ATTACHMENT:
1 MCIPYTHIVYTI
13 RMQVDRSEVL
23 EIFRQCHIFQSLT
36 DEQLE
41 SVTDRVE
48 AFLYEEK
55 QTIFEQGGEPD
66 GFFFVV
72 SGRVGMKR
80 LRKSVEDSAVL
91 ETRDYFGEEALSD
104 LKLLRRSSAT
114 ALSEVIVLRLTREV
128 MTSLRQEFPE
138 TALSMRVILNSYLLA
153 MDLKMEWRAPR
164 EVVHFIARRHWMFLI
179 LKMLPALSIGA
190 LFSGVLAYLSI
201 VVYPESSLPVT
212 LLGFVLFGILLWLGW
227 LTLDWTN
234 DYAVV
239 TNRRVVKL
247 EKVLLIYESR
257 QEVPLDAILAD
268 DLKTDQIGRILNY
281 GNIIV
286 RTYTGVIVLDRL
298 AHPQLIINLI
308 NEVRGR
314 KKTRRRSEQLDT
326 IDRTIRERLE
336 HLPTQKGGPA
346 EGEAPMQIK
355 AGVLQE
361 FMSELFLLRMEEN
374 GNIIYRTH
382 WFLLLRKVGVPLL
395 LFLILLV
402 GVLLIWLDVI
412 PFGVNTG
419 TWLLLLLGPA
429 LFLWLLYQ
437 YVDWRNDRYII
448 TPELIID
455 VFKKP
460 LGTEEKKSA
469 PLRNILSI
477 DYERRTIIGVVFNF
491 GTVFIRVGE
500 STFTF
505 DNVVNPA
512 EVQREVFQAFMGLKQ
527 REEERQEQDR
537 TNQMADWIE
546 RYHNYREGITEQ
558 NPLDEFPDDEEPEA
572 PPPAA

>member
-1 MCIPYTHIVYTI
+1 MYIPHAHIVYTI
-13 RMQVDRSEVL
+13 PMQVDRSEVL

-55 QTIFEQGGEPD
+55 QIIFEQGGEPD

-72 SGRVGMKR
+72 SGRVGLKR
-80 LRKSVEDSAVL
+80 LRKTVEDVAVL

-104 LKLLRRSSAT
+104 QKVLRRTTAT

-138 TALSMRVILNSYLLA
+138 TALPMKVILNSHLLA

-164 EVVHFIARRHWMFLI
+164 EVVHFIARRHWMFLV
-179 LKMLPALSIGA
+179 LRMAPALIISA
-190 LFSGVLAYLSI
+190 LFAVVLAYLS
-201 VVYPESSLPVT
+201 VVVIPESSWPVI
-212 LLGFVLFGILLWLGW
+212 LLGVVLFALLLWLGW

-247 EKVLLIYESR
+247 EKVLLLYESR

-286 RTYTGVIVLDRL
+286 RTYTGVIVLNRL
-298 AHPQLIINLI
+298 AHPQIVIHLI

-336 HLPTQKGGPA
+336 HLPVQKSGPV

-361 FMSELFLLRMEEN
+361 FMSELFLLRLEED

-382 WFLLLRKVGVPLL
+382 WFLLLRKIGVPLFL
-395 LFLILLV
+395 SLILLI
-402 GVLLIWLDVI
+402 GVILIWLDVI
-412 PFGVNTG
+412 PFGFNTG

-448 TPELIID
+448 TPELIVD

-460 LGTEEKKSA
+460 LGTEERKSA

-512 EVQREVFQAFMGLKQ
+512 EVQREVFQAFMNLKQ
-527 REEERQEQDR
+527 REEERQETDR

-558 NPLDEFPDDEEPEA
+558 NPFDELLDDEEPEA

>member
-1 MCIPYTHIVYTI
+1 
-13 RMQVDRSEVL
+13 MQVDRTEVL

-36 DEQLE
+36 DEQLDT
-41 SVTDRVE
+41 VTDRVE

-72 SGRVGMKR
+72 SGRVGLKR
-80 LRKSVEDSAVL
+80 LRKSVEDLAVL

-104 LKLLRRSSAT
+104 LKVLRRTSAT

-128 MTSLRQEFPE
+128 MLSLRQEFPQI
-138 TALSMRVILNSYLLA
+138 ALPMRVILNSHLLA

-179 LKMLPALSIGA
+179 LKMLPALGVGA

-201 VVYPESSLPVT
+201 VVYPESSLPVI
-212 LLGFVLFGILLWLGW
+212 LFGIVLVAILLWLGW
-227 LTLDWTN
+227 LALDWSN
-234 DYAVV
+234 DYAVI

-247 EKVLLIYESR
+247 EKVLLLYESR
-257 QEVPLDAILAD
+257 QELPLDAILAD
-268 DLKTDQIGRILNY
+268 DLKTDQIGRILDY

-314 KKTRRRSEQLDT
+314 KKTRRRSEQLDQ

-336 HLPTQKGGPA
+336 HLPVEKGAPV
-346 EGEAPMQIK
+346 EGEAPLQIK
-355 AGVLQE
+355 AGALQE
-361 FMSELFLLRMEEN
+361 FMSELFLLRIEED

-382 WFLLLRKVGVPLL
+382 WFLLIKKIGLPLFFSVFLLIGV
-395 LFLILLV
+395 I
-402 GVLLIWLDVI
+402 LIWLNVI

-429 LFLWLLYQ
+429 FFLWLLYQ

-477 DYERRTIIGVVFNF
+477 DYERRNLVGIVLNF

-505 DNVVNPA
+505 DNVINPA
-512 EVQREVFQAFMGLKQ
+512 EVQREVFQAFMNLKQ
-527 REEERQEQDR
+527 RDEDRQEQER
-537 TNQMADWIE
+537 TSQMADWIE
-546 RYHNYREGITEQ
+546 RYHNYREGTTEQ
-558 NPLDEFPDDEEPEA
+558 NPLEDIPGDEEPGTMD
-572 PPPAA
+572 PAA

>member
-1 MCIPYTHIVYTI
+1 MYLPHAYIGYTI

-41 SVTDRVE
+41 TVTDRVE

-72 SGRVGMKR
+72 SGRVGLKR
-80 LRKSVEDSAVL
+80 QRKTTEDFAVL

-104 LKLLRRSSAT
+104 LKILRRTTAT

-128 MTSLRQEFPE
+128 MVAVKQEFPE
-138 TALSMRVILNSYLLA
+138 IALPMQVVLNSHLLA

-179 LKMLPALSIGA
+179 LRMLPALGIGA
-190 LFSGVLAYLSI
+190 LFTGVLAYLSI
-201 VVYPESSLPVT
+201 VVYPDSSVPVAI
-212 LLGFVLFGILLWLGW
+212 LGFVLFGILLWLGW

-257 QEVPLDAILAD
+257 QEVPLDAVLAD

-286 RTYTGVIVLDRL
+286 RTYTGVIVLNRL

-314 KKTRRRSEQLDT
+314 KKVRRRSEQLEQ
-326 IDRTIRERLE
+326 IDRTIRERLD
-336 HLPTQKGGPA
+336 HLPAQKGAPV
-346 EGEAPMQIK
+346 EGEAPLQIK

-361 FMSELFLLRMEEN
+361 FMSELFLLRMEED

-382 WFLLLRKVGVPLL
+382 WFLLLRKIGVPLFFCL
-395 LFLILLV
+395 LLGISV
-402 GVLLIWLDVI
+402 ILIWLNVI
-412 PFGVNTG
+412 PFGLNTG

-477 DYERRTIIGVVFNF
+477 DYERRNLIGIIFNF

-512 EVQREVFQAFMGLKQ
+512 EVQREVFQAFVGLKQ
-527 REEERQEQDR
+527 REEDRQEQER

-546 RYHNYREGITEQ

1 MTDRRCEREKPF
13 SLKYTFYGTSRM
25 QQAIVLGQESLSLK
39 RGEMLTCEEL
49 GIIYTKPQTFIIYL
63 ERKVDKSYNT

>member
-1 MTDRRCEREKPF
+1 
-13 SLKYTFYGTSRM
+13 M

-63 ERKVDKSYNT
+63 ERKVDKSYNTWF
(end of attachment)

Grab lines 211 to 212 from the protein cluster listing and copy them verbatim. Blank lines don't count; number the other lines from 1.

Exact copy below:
-326 IDRTIRERLE
+326 IDRTIRERLD